These guys are crazy-fit and we suspect many of them have what it takes to win.
Amy Roberts and Lydia Bailey 1 / 11
The 2015 CrossFit Games are upon us, taking place from July 21 to July 26. What started out as a one-day competition with just 70 athletes in 2007 has exploded into an international multi-stage event, including Open and Regional competitions and culminating in the Games, a crazy-tough spectacle of 40 men and 40 women, whittled down from an initial pool of hundreds of thousands.
The aim of the Games is to find what CrossFit deems the “Fittest On Earth,” and in order to do that, the challenges of the competition aren’t announced until right before the Games begin. This means that the athletes can’t target-train for the specific events but instead must exhibit many attributes of fitness, from raw strength to strength-endurance to speed to power. “It’s a black box and they want it that way,” says Todd Nief, owner and coach of South Loop Strength & Conditioning, Home of South Loop CrossFit, in downtown Chicago. “You have an idea of the types of things that will be tested but you don’t know what’s going to happen.”
Further, because of how the scoring works, you are punished more for a bad event than you are rewarded for a first-place finish in one. “The goal isn’t necessarily to win the events,” Nief says, “If you finish third place on everything, you’re more likely to win overall, rather than someone who is the best at some and worse at others.” So who are these most well-rounded of this year’s CrossFit competitors? Here’s a primer on some of the top 10 men to watch in the Games, airing on ESPN and ESPN2.
The heir apparent, Fraser is the closest challenger to CrossFit legend Rich Froning, who dominated the individuals from 2011 to 2014. Now that Froning’s competing in the team division only, Fraser, who came in second to Froning in his rookie year last year, is it. “A former weightlifter with a massive aerobic capacity, this guy is built to win fitness events,” says Nief. “CrossFit is a weird combo of strength sport and endurance sport, and Fraser’s got the stature, body type, and mental toughness to do it.”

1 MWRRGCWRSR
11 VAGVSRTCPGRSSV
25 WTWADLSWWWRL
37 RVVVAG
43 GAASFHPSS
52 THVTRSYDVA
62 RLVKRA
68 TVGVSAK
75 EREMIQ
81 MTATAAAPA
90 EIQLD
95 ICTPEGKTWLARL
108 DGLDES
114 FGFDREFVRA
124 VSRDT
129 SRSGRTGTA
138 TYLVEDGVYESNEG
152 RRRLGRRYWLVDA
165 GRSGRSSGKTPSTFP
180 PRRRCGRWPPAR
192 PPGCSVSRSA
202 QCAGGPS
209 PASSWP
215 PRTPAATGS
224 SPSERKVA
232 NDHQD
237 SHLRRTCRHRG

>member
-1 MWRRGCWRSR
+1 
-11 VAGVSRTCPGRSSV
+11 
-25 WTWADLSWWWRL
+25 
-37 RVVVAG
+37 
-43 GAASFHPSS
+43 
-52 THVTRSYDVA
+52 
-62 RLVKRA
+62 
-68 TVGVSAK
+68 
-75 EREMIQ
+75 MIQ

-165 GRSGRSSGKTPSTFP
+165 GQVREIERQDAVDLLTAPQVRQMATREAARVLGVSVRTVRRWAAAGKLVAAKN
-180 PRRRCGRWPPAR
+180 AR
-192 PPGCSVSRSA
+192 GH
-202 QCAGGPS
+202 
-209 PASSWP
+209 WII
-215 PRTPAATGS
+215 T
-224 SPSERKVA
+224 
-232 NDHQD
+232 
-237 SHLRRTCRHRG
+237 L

The competition to watch? Ian Jentgen, Director of Training at Hybrid Athletics and Lead Instructor at CrossFit Strongman Seminar Staff suspects the snatch ladder will be one of his most impressive feats at the games.
In last year’s games, Ohlsen was at the top of the leaderboard at first and faltered as the week went on. “He has fantastic upper body muscle endurance—just has a huge engine,” Nief says. “He’s definitely a contender with only a few holes in his game on the absolute strength and power production end.”
Ohlsen is moving from his beginner stengths into becoming a more well-rounded athlete. "He's young and has made great strides in strength development and is proving he's no longer just a gymnastics and body weight specialist," says Jentgen.
Age: 20 Height: 5’8” Weight: 185 pounds From: Finland
Though just 20-years-old, Koski crushed the Meridian regional competition of athletes from Europe and Africa, a very competitive division. It doesn’t hurt his game that he trains with 2009 champ Mikko Salo. “This guy is the real deal,” says Nief.
Age: 37 Height: 5'10" Weight: 208 pounds From: California